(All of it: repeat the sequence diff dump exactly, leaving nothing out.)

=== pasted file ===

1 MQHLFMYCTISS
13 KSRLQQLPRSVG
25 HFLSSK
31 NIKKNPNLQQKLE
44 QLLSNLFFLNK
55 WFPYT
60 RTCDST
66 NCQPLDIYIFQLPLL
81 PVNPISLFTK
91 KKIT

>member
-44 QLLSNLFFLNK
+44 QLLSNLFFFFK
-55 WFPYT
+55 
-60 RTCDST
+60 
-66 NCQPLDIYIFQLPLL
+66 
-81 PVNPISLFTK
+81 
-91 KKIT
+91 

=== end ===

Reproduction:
1 MQHLFMYCTISS
13 KSRLQQLPRSVG
25 HFLSSK
31 NIKKNPNLQQKLE
44 QLLSNLFFLNK
55 WFPYT
60 RTCDST
66 NCQPLDIYIFQLPLL
81 PVNPISLFTK
91 KKIT

>member
-44 QLLSNLFFLNK
+44 QLLSNLFFFFK
-55 WFPYT
+55 
-60 RTCDST
+60 
-66 NCQPLDIYIFQLPLL
+66 
-81 PVNPISLFTK
+81 
-91 KKIT
+91 